Hello, I’m The Thin White Duke, and I forgot the day that I was supposed to post this thing. Oh well. Anyway, today I’m here to talk about one of the very best films of last year: the beautiful, emotionally shattering Mudbound. Released as a Netflix exclusive, and nominated for Best Adapted Screenplay, Best Supporting Actress, Best Original Song, and Best Cinematography. The nominations made history, marking the first time a woman (the incredibly talented Rachel Morrison) was nominated for Cinematography, as well as giving Mary J. Blige the distinction of becoming the first person at the Oscars to ever be nominated for an acting and song award in the same year. If you ask me, the Academy blew it by not giving Dee Rees a nomination for Best Director, and not giving the film a nod for Best Picture too. But let’s get on with the show. With this discussion, I’ll explain why this movie works so well, and give you guys to chat about it in the comments below. Do you agree with me, or find it overrated? Or maybe you haven’t seen it yet, or haven’t even heard of it. In that case, don’t worry, I’ll be keeping this discussion spoiler-free! Now, lets mention the key players in this movie:
Cast: Carey Mulligan, Jason Clarke, Garrett Hedlund, Jason Mitchell, Mary J. Blige, Rob Morgan, Jonathan Banks
Director: Dee Rees
Written By: Dee Rees and Virgil Williams, based on the novel by Hillary Jordan
Cinematography: Rachel Morrison
It’s due to the extraordinary work of these talented people that the film is so brilliant, in my opinion. Let’s start with the cast, and oh what a killer cast this movie has.
Mudbound tells the story of two families living in poor rural Mississippi after World War II – one white, one black. Each family deals with poverty and crushed dreams, and each has a young man who returns from the war with severe PTSD. The two men soon meet and become good friends, which leads to tragedy. Despite this simple plot, the film is able to cover a multitude of heavy issues (such as racism, poverty, war, sexism, classism, PTSD, violence and more) and deal with each of them thoughtfully and maturely. That the film is able to address so many issues, all while telling a compelling story of the past while simultaneously being timely is due to the talents of Dee Rees and the cast. This is one of the few movies where every lead and supporting performance is excellent.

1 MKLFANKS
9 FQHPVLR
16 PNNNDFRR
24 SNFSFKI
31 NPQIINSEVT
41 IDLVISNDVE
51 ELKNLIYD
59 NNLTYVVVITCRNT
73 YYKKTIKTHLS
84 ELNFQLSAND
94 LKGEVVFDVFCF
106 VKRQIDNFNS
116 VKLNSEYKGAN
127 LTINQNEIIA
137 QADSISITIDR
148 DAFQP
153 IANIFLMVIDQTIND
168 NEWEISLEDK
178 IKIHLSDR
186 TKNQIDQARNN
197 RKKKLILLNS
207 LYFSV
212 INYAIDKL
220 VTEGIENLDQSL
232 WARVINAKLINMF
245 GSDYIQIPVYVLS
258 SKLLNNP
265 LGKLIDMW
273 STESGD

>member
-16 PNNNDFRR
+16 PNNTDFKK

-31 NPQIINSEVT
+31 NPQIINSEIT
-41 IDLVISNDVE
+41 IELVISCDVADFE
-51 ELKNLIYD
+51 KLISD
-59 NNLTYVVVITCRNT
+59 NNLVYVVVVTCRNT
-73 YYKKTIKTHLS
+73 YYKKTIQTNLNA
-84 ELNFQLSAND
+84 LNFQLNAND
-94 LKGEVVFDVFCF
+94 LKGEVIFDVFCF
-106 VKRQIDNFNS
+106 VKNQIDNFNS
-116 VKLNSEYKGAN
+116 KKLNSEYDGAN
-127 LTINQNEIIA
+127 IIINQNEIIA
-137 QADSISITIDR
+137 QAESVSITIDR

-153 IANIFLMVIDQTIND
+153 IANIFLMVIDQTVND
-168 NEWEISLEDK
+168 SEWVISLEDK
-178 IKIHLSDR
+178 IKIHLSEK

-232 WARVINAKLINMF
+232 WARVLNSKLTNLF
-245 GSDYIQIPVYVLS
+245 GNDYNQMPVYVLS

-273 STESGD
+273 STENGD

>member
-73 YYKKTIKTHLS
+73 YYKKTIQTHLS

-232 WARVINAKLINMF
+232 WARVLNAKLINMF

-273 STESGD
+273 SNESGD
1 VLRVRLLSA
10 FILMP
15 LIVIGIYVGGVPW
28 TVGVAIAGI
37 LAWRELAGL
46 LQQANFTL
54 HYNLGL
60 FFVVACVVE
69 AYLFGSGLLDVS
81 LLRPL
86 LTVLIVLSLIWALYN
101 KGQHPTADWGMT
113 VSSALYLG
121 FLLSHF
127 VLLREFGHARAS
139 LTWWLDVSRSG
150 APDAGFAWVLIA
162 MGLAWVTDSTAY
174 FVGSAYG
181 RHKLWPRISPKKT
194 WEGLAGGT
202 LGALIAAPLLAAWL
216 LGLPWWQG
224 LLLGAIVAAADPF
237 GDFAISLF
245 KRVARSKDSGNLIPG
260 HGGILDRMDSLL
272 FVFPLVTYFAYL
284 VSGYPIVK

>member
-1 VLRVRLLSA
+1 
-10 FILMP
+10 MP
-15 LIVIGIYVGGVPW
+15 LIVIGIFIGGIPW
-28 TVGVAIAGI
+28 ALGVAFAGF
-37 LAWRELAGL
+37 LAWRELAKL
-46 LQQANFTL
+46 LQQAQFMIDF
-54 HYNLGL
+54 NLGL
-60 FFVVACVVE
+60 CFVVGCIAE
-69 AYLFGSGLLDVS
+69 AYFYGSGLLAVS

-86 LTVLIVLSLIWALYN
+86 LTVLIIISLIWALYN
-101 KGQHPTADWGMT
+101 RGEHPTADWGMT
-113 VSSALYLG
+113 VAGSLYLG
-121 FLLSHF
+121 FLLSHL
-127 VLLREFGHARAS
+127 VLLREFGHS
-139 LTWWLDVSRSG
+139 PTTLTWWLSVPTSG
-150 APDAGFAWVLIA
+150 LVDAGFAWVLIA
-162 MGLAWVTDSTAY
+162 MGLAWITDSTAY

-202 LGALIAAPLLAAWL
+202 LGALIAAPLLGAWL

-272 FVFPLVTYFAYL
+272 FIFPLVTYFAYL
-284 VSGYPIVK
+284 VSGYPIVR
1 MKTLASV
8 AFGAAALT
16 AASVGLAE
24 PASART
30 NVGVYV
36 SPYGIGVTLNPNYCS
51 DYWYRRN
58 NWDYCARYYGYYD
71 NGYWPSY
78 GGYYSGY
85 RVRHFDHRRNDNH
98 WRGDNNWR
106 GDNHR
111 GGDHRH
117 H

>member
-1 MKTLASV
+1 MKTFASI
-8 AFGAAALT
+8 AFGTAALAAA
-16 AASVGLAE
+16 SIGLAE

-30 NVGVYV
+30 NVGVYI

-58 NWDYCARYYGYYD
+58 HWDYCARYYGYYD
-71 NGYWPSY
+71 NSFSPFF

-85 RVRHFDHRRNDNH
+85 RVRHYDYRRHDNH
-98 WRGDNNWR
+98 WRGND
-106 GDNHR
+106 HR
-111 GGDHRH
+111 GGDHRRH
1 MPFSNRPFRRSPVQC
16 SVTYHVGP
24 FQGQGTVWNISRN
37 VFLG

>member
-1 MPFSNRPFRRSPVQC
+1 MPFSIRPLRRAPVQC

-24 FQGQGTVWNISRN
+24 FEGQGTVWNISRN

Carey Mulligan and Jason Clarke turn in their usually great work, and Mary J. Blige and Rob Morgan are outstanding and sympathetic as the heads of the Jackson family. But for me the two best performances of this film were also the ones that surprised me the most, and those came from Garrett Hedlund and Jason Mitchell. Before watching this movie, I considered Hedlund to be a bland teen idol also-ran, and Mitchell only having an ok performance as Eazy-E in Straight Outta Compton to his name. But both men really wowed me in this movie. As Jamie and Ronsel, respectively, Hedlund and Mitchell bring genuine emotion and humanity to their characters, which is crucial because the relationship between the two of them is the core of the movie. Both Jamie and Ronsel have served in WWII, and suffer from PTSD that only a fellow survivor could understand. The friendship between them is understated and emotive, with the two men playing against the other perfectly. Moments of drunken humor give way to quiet moments full of power and social commentary, then back to bullshitting again. My favorite scenes of the movie both take place in an abandoned barn where Jamie and Ronsel go to drink and hang out. In the first one, the friendship is still in it’s early stages, and the men stand far apart. Jamie tells a wartime story about how his life was saved by a black pilot, while revealing hints of the survivors guilt he feels. By the end of the scene, the two men are closer both literally in the room, and figuratively in friendship. The second barn scene shows the two men bullshitting and drinking, before the conversation turns to whether they miss “being over there”. In this powerful scene Mitchell is able to show Ronsel’s confusion at his journey from “liberator” overseas, to the racism of his home country that seeks to bring him to a lowly state. Then Ronsel is able to tell Jamie of the German girl he fell in love with overseas, and you can see the pain on his face as he struggles to hold back his words and tears. It’s a powerful moment of un-showy acting by both men, and it brings a tear to my eye on each watch.